On the other hand, if the crab feels severely threatened it is able to detach one of its legs (which it can regenerate) or spray water as a defense mechanism to shock the predator. However, the primary purpose of holding water in their shell is to allow them to breathe during their time on land. As they spend a large amount of time outside of the water, they are able to pour liquid over their gills every once in a while to keep breathing.

Considering that the Sally Lightfoot crab has so many predators, one would think that blending in is one of their top priorities. But they don’t. Most Sally Lightfoot crabs have stunning tones across their shells that consists of bright reds and blues. Others have pink or yellow markings that make for a beautiful contrast with white sands and black rocks.

In fact, as their shells get tougher, they also become brighter. Baby crabs have small red spots on their shells and, every time they molt their shell, the spots become larger until they acquire the typical adult coloring. When Sally Lightfoot crabs become adults, they are virtually predator-free!

Fun fact: a match made in heaven!
If you make your way to the Galapagos Islands, you could be witness to a postcard-worthy scene! While marine iguanas rest peacefully on the rocks by the beach, Sally Lightfoot crabs tend to climb on top of them and eat all the little parasites and fleas that have latched onto their dry skin.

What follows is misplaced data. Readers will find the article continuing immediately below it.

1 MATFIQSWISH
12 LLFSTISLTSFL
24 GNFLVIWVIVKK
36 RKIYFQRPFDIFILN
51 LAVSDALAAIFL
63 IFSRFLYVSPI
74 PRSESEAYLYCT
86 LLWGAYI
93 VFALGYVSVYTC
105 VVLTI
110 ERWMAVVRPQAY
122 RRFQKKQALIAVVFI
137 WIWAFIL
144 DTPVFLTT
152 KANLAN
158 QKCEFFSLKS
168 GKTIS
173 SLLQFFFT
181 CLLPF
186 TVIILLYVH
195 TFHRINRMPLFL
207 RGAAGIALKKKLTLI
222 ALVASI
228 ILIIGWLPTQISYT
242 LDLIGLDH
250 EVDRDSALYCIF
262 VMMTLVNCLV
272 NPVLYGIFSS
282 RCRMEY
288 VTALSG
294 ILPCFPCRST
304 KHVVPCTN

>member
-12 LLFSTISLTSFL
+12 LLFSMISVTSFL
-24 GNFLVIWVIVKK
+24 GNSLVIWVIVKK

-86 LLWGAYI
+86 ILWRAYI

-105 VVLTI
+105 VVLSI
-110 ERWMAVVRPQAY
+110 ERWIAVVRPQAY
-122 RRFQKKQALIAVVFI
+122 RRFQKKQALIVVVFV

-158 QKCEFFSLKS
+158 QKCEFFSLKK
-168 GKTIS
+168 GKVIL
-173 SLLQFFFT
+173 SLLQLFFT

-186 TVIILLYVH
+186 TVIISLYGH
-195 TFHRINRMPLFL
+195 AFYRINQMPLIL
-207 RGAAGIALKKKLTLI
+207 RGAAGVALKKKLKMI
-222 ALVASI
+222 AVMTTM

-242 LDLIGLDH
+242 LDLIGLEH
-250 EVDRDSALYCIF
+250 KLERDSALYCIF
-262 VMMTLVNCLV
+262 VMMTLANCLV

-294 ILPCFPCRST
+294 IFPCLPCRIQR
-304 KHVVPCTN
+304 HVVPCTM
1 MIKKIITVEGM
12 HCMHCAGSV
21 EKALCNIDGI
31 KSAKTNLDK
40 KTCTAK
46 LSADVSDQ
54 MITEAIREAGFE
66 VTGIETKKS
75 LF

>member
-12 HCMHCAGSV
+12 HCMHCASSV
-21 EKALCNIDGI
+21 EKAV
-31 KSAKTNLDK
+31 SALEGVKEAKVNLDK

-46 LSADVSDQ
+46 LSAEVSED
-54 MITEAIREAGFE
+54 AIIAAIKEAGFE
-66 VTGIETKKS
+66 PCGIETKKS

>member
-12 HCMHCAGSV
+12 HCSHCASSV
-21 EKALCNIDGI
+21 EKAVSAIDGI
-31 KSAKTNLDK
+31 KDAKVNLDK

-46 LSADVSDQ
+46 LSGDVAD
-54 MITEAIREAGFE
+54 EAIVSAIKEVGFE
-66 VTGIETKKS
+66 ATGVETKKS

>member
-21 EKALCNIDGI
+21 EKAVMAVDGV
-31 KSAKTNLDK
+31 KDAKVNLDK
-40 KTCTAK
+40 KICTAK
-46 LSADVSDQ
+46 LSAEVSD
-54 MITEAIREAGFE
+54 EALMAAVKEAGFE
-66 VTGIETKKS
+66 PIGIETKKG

How do Sally Lightfoot Crabs in Galapagos breed and reproduce?


Once the crabs mature, they breed throughout the whole year! As a matter of fact, males breed more frequently than females. Females carry the eggs in their stomachs until they are ready to hatch. When the time is right, they’ll release them into the water. The first phase of their life cycle is spent entirely in the ocean where they undergo several molts, adding more body segments and appendages with every molt. Eventually, the younglings undergo a metamorphosis process that will turn them into juveniles (the exact number of molts to get to this stage is still unknown).


As part of their health status, these crabs will molt throughout their life. When this happens, they get rid of their temporarily hard shell and become highly-prized soft-shell crabs (they remain in crevices and cracks of the rocks until the external shell gradually becomes harder), and repeat this process regularly.  The frequency of molting is related to growth. Therefore, a healthier Sally Lightfoot crab will grow faster and will molt more frequently. Simply fascinating!

Abandoned Sally Lightfoot crab shell

Sometimes, when exploring rocky coastlines, you may be lucky enough to find a recently abandoned shell. These crabs will leave that old shell perfectly intact, making you think the shell itself is still alive!

Where can I see Sally Lightfoot Crabs in Galapagos?

Hover your cursor or tap here to find out!

The best islands to see them are:

Española Island

Santiago Island

Fernandina Island

Floreana Island

San Cristobal Island

Apart from the Galapagos, they can also be found along the coasts of Central America, Mexico, and nearby islands.

So, will you be lucky enough to see these amazing crabs on your Galapagos cruise? Absolutely!